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07 May 2019 | Story Valentino Ndaba | Photo Charl Devenish
Noko Masalesa
Noko Masalesa, Director of Protection Services, in conversation with students and stakeholders to plan a safe way forward.

Safety and security are human rights that constitute social justice. At the centre of the agenda at the University of the Free State’s (UFS) Social Justice Week held on the Bloemfontein Campus from 17-22 April 2019 were discussions about off-campus safety. Stakeholders agreed on an upgrade to security measures in order to ensure the success and wellbeing of the student population.

A call to students

Prof John Mubangizi, Dean of the Faculty of Law, in his capacity as representative of the UFS Rector and Vice-Chancellor, Prof Francis Petersen, expressed his view on institutions of higher learning no longer functioning as ivory towers. “For any initiative to succeed, collaboration is necessary between key roleplayers,” he said.

He aptly pointed out that: “We cannot underscore the importance of safety and security, not only for the university but also for the communities around us. What the university does benefits the community and vice versa. I pledge the university’s commitment to play a leading part to ensure that the collaboration works,” said Prof Mubangizi.

Beefing up security: Who is involved?

In view of the collaborative effort Prof Mubangizi alluded to, the engagement was twofold. First was the roundtable discussion facilitated by Protection Services which then escalated into a public dialogue where students had the opportunity to interact with external delegates.

The South African Police Services, Community Police Forum, Private Security, Mangaung Metropolitan Municipality, Provincial Commissioner, and Deputy Minister of Police were well represented in this critical conversation. Internally, members of Protection Services, Housing and Residence Affairs, Student Affairs, Institute for Social Justice and Reconciliation, Student Representative Council, and the Department of Criminology heard the plight of off-campus safety faced by students.

Changes in the horizon

The discussions culminated with recommendations which will see the future of student safety take a different direction. According to Skhululekile Luwaca, former SRC president, these include “the municipality’s commitment to immediately address issues such as street lights and enforcing by-laws, ensuring an integrated accreditation system, and drafting a policy for off-campus accommodation, running more crime awareness campaigns, and giving police patrols more visibility.”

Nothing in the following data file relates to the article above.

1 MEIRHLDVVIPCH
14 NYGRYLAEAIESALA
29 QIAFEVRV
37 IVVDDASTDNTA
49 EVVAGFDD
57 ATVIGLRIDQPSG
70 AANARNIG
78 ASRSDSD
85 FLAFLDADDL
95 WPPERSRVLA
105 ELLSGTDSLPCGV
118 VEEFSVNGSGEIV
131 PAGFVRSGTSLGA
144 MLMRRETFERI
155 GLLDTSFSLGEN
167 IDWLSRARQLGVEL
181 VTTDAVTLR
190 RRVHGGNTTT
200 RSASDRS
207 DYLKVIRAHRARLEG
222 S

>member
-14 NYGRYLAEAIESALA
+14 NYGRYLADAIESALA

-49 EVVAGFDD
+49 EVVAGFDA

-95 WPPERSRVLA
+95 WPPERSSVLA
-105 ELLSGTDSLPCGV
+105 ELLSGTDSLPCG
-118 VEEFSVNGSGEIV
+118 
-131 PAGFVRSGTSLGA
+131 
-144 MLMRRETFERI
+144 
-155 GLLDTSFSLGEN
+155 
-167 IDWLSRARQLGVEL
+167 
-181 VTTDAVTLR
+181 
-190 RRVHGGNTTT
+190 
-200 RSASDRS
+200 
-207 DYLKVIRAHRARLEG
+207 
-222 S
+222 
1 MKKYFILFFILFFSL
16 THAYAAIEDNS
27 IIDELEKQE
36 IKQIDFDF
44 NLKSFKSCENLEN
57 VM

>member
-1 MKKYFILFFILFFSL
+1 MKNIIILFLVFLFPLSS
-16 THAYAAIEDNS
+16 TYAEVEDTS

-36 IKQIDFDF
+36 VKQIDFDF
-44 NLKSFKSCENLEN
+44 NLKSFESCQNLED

In addition to resolving to set up a student safety forum with all the stakeholders, the Mangaung Metropolitan Municipality has invited the UFS to join Reclaim the City – a safety forum where practical solutions to crime are devised and implemented on a weekly basis.


News Archive

UFS gets support for improving university access and success in South Africa
2013-10-24

 

Members of the SASSE Research team are from left: Carike Jordaan, Dr Francois Strydom, Lana Swart, Seisho Gaboutlwelweboutlwelwakemo, Michael Henn en Katleho Nyaile.
Photo: Supplied
24 October 2013

The university’s Centre of Teaching and Learning (CTL) received a grant for US$820 000 (about R8 million) from the Kresge Foundation for their South African Survey of Student Engagement (SASSE) research team.

The SASSE research team is committed to furthering student access with success by promoting quality teaching and learning institutionally and promoting collective impact around student success nationally.

Through this three-year project, the SASSE team aims to provide a range of deeply contextualised and globally benchmarked student engagement measures that can be used at institutional and module/course level for the South African context. The data from these measures can be used to improve the quality of undergraduate teaching and learning, and participating institutions will have access to appropriate capacity development interventions to empower them to use the data to promote evidence-based change in their institutions.

Dr Francois Strydom, Academic Director at the CTL, says the lessons from this higher-education project could be used to develop a stronger post-school sector which could help the country to deal with the massive challenge of youth unemployment; thereby promoting equity, social justice and a prosperous democracy in South Africa.

The Kresge Foundation is a private philanthropic foundation in the United States, which is focused on creating opportunity for low-income people through various programmes. This three-year project forms part of the Kresge Foundation’s Education Programme, which focuses on promoting access and success at South African universities. Therefore the SASSE project aims to contribute to the Kresge-sponsored Access and Success in Higher Education in South Africa (ASHESA), to promote a national conversation on improving student success.

In January this year, the university was one of four South African universities selected to take part in a multi-million rand programme to bolster private fund-raising and advancement efforts. For this programme the UFS was granted US$640 000 (about R5,6 million) over a period of five years.

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